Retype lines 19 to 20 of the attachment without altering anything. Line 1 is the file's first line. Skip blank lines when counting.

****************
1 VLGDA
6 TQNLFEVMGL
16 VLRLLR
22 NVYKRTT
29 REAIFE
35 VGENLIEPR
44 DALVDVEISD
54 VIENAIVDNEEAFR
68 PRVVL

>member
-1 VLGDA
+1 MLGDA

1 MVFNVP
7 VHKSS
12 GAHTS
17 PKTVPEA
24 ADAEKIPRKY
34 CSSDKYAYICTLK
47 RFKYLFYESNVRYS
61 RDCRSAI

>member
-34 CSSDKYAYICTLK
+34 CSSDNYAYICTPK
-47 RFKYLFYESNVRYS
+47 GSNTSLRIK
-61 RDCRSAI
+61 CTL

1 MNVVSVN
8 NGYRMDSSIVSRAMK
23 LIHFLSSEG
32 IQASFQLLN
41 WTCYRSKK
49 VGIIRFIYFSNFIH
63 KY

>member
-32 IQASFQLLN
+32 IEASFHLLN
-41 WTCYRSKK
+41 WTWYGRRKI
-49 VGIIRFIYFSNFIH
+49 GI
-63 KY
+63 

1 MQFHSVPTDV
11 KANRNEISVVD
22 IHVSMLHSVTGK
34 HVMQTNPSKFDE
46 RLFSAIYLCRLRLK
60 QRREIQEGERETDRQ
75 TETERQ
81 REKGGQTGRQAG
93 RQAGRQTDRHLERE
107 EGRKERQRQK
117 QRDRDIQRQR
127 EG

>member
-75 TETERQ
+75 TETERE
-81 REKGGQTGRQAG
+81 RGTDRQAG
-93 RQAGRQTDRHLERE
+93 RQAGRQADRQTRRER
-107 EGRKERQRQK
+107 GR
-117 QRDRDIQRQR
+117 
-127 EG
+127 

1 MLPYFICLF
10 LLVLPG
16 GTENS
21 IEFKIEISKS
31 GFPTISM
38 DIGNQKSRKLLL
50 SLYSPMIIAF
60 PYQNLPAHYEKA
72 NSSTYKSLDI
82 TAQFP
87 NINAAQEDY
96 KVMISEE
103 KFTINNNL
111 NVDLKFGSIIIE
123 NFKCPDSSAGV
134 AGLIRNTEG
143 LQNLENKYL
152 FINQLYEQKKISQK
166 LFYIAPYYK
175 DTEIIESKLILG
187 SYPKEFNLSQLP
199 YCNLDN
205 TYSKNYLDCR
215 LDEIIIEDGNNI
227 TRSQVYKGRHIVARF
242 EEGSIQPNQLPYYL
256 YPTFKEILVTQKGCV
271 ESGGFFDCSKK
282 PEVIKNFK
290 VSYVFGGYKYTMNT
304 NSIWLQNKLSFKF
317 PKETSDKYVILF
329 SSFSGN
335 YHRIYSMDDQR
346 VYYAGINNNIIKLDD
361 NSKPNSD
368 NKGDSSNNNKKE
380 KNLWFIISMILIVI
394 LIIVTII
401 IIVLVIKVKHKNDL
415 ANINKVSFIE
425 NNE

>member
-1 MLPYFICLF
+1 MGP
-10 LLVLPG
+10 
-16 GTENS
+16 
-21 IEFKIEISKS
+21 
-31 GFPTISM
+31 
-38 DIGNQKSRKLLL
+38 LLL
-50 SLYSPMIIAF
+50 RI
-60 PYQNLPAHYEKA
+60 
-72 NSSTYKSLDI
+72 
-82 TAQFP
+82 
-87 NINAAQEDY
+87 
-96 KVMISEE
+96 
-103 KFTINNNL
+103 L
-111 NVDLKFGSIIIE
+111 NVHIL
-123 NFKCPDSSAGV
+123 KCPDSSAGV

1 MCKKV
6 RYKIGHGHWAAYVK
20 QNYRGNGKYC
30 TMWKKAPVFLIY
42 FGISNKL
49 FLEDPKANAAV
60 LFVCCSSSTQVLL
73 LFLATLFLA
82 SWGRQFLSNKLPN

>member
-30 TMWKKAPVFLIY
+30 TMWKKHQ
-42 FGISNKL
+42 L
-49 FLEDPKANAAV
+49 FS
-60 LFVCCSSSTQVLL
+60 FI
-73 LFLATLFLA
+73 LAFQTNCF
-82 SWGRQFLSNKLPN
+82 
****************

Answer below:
47 RFKYLFYESNVRYS
61 RDCRSAI